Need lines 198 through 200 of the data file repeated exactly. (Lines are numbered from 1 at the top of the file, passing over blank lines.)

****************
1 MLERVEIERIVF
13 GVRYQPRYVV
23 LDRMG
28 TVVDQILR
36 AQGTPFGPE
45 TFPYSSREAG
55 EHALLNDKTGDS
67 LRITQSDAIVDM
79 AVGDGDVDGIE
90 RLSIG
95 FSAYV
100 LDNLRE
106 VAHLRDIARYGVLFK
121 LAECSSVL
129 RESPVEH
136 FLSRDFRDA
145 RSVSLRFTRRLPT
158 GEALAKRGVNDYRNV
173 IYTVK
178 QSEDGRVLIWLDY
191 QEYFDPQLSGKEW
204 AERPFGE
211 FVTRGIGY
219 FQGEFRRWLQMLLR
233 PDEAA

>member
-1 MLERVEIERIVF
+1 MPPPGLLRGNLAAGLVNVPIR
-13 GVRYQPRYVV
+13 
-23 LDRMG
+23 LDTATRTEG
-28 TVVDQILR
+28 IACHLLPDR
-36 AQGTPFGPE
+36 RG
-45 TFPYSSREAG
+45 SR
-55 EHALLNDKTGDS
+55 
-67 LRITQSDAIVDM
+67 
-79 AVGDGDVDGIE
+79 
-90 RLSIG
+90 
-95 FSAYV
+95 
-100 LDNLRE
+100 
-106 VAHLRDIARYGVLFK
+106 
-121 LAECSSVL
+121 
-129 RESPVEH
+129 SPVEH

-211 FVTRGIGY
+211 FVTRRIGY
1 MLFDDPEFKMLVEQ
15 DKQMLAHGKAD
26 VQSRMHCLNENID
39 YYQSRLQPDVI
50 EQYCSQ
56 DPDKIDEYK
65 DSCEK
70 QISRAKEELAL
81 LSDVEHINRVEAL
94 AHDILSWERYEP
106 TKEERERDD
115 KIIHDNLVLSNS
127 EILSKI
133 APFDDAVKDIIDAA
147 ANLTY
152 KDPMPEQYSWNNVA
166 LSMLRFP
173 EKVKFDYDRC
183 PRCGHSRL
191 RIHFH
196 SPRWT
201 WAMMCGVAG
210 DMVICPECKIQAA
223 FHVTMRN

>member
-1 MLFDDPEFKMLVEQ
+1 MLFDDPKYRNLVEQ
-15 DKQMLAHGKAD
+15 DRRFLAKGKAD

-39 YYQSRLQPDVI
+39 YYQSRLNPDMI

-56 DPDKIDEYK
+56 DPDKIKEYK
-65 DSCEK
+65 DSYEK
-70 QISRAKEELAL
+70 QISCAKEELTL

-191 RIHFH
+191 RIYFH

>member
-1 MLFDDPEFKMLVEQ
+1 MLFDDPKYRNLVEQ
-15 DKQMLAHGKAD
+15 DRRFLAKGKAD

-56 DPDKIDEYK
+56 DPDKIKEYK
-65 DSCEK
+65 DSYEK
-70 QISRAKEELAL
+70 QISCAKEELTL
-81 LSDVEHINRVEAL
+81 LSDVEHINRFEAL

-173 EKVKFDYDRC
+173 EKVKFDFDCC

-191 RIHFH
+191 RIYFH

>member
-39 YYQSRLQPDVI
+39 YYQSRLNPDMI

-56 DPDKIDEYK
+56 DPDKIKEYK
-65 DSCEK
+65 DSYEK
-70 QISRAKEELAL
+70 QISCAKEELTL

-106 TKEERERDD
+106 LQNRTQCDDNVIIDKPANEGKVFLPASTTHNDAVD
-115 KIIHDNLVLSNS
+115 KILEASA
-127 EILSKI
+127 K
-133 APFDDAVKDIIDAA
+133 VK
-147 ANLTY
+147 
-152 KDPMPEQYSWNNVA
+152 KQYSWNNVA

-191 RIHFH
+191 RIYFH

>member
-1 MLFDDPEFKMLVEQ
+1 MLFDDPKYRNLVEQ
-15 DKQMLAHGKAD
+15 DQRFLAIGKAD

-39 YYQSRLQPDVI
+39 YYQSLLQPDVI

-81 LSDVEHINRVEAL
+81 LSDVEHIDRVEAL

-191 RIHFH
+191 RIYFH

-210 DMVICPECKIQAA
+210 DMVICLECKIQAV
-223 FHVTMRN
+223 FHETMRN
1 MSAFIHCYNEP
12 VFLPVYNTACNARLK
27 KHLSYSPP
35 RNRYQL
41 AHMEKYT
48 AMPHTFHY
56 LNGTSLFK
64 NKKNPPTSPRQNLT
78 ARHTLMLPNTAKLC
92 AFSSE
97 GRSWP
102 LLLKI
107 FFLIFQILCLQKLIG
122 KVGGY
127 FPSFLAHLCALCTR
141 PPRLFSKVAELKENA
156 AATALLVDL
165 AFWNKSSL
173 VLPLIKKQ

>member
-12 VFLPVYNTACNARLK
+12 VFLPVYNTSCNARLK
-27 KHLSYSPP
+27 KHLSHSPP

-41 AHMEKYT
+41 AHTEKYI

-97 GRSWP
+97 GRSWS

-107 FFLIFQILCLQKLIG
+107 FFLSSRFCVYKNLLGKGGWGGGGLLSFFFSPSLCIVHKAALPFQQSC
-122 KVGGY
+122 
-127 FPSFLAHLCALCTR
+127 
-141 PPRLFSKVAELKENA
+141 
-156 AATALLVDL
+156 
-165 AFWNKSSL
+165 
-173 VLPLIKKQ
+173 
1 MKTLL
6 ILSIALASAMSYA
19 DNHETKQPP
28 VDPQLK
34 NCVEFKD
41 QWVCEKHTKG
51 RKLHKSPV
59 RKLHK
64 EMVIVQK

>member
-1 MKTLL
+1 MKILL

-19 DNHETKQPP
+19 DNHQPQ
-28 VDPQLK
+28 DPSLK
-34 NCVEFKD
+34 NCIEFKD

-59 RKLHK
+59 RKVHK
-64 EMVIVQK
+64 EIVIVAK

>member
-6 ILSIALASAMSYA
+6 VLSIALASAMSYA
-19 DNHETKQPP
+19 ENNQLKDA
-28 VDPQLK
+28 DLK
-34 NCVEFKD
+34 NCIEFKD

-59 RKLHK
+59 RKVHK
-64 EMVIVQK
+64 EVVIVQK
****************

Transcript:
28 VDPQLK
34 NCVEFKD
41 QWVCEKHTKG